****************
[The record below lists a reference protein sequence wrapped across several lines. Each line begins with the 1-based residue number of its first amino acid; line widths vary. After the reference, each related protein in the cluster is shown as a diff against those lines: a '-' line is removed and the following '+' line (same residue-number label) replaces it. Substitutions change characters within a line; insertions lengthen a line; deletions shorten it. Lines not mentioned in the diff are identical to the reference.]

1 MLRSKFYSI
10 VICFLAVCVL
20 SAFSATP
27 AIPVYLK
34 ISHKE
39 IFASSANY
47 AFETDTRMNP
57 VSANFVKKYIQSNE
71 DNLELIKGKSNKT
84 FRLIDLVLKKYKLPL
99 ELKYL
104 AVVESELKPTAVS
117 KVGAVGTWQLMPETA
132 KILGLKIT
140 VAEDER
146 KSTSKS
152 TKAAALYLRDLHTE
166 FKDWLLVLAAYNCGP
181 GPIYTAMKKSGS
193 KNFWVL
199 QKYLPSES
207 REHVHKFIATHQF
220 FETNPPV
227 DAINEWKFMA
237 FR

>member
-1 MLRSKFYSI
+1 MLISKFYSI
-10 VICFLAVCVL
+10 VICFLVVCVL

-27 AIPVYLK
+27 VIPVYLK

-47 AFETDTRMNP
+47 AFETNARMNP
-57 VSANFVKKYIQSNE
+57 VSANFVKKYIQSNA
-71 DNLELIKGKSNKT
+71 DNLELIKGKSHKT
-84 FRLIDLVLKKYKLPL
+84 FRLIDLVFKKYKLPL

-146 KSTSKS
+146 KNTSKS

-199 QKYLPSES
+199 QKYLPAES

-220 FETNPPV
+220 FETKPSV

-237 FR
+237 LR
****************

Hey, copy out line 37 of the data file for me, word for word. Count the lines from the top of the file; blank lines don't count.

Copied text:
+57 VSANFVKKYIQSNA